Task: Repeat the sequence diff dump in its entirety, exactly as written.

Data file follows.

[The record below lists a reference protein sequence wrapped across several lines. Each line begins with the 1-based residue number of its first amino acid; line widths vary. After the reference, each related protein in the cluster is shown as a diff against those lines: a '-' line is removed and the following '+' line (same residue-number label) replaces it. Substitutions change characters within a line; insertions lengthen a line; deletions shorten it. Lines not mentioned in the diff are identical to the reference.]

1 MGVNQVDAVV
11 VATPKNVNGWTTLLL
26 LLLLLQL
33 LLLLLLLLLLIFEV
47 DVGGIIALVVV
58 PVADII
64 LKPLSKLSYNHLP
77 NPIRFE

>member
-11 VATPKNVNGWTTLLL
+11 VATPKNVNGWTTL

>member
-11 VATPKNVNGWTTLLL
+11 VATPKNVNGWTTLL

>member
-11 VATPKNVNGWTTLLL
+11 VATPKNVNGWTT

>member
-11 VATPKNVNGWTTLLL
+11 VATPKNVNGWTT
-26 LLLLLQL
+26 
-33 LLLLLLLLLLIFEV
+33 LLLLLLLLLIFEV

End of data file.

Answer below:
[The record below lists a reference protein sequence wrapped across several lines. Each line begins with the 1-based residue number of its first amino acid; line widths vary. After the reference, each related protein in the cluster is shown as a diff against those lines: a '-' line is removed and the following '+' line (same residue-number label) replaces it. Substitutions change characters within a line; insertions lengthen a line; deletions shorten it. Lines not mentioned in the diff are identical to the reference.]

1 MGVNQVDAVV
11 VATPKNVNGWTTLLL
26 LLLLLQL
33 LLLLLLLLLLIFEV
47 DVGGIIALVVV
58 PVADII
64 LKPLSKLSYNHLP
77 NPIRFE

>member
-11 VATPKNVNGWTTLLL
+11 VATPKNVNGWTTL

>member
-11 VATPKNVNGWTTLLL
+11 VATPKNVNGWTTLL

>member
-11 VATPKNVNGWTTLLL
+11 VATPKNVNGWTT

>member
-11 VATPKNVNGWTTLLL
+11 VATPKNVNGWTT
-26 LLLLLQL
+26 
-33 LLLLLLLLLLIFEV
+33 LLLLLLLLLIFEV